In this blog, we’re going to talk about the key storage aspects to consider when storing wine. We have partnered with Elite Wine Refrigeration who is one of the UK’s very few wine storage specialists that distribute wine coolers, cabinets and wine walls.
1. Wine Storage Temperature
The proper temperature to store wine is the most important thing to think about as it is the number one condition that directly affects the quality of your wine. There is a common misconception that serving temperatures mean storage temperatures, but this is not the case. In fact, it can do more harm than good storing your red wines at higher temperatures and your white wines at lower temperatures.
The recommended wine fridge temperature or storage temperature for all wines, including white, red and sparkling, is 12°C. It has been proven that this temperature is ideal for the flavours in wines to develop at a consistent rate and allow the reactions that occur naturally inside the bottle to do so.
The temperature needs to be correct, but it also needs to be consistent. Wines need a period of stability for the chemical reactions to start occurring inside the bottle to develop the flavours, so the temperature can’t be going up and down throughout the day.
2. Keep Your Wine Out Of Sunlight
You’re probably wondering, “does sunlight affect wine?”, well, sunlight can make a wine deteriorate quite quickly, as the UV rays can interact with amino acids in the liquid, producing sulphur-based compounds reminiscent of cabbage and struck match. This can affect all wines, but sparkling wines and rosés are particularly susceptible. The former due to their high amino acid levels, and the latter as clear glass does not filter out UV light, while coloured glass does to varying degrees.
If you visit us here at Bolney, you’ll notice that the wines in our shop are displayed so that they are out of direct sunlight, ensuring that the flavours continue to develop in the bottles ready for you to enjoy when you get them home.
3. Store Your Wine At The Right Humidity
The humidity level that a bottle of wine is stored at is also important and can impact the product both inside and outside the bottle.
The ideal humidity range for long term storage is between 55-85%. This is primarily because the cork is a natural, living thing that needs to be kept moist. If the cork starts to dry out, what was a tight-fitting cork will start to shrink and lose its seal – allowing wine, oxygen and, in the case of sparkling wine, carbon dioxide through the crack. By maintaining the humidity inside your storage area, you will ensure the cork is kept in good condition and the wine ages more predictably. Of course, screwcaps are not affected by cellar humidity in this way. The other reason to manage the humidity level is to prevent excess water vapour in the air. Excess moisture can lead to mould growth, which often starts around the labels on the wine.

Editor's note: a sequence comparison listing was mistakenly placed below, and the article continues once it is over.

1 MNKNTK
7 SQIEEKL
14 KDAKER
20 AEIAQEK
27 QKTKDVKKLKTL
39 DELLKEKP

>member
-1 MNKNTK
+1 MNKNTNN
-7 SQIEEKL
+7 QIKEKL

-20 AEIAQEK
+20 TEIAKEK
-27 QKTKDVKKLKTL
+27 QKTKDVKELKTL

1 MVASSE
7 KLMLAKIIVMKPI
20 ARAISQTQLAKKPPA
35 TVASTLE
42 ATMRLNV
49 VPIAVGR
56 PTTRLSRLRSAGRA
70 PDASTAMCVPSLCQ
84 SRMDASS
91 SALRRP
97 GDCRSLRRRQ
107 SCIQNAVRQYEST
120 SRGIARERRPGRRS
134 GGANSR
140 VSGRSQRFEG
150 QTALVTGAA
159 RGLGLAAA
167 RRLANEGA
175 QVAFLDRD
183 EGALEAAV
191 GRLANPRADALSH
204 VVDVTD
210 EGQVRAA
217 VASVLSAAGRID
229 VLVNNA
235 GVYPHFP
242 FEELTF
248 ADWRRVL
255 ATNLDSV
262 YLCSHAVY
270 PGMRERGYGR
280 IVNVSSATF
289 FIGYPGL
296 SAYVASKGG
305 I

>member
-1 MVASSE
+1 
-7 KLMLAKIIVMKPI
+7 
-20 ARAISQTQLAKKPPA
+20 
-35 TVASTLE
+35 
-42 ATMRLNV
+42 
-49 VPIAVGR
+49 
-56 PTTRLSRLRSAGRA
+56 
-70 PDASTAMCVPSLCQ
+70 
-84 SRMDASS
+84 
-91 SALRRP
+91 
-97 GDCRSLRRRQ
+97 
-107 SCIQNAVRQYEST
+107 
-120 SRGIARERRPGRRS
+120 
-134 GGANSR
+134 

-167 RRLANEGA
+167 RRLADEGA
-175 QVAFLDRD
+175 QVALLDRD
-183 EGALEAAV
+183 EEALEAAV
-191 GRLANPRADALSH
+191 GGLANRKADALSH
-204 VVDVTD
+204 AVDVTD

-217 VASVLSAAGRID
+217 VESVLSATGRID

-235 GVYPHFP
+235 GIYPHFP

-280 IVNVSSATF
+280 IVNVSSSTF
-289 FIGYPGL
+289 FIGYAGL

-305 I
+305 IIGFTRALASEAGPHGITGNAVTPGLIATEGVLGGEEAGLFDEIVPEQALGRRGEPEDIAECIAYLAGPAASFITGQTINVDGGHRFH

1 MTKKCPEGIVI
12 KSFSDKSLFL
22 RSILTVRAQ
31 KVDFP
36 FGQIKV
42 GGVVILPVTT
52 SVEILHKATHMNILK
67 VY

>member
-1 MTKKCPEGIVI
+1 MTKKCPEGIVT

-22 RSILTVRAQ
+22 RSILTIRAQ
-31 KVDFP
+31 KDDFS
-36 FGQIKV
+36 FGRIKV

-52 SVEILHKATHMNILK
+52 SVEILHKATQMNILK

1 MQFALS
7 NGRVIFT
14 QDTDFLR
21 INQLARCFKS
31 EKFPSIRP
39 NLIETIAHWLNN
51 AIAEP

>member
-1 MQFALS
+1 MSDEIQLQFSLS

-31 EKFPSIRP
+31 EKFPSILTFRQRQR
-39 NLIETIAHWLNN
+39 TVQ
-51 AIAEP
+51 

4. Wine Bottles Should Be Positioned Horizontally
The final thing to consider when storing your wine is the bottle position. By storing the wines on their side, it gives you maximum storage space and ensures that the cork doesn’t dry out. Ideally, the bottles will be positioned at a slight angle so that the ullage which is created when the wine is bottled remains at the top, allowing for a slower, more gradual maturation process.
How long can a bottle be stored upright?
Wine bottles should be stored in an upright position for about 2 to 7 days only. Anything more could significantly affect the overall quality of the wine
5. Protect Your Wine From Vibrations
When wines are stored by the wine producer, and indeed at Bolney, the wine won’t experience any real movement or vibrations for a period of time. This is exactly as a bottle of wine likes it to maintain its consistency and flavours.
The kinetic energy transferred to the liquid by vibration can alter the concentration of acids and alcohols in the bottle, causing changes to the sensory properties of the wine, such as the perception of sourness and sweetness.
To avoid any unnecessary vibrations, there are some simple things you can do. The first is to cover your bottles of wine with some vibration reduction material like bubble wrap or straw bottle holders. If you enjoy collecting wines, you could even invest in a wine cooler which will reduce any external vibrations and also has its own in-built vibration reduction system meaning that you can enjoy your wine at its very best. It will also maintain the humidity and temperature so is a popular choice with wine enthusiasts – particularly those who want to protect their investment.
Elite Wine Refrigeration, who we have collaborated with for this article, have created an exclusive discount code for our customers which entitles you to 5% off their storage cabinets. Simply use BOLNEY5 at checkout for 5% off your order.
If you have any further questions on wine storage, please feel free to contact us. Why not take a look at our range of English wines while you’re here and feel free to follow our top 5 tips you learnt today.
How to Taste Wine
Learning how to taste wine properly will open you up to a world of sensory pleasure. Wine tasting can have a bad rep, being associated with snobbiness and seemingly nonsensical descriptions of “bouquets” and “notes”. But when you understand the process and how to do it correctly, you’ll start getting the most out of what can be an incredibly rewarding experience.
We have been making award-winning English wine at our Sussex estate for half a century, and have been offering wine tasting experiences for years. Allow us to take you through how to taste wine for beginners, explaining each step and its significance, so you can become a wine tasting connoisseur in no time at all.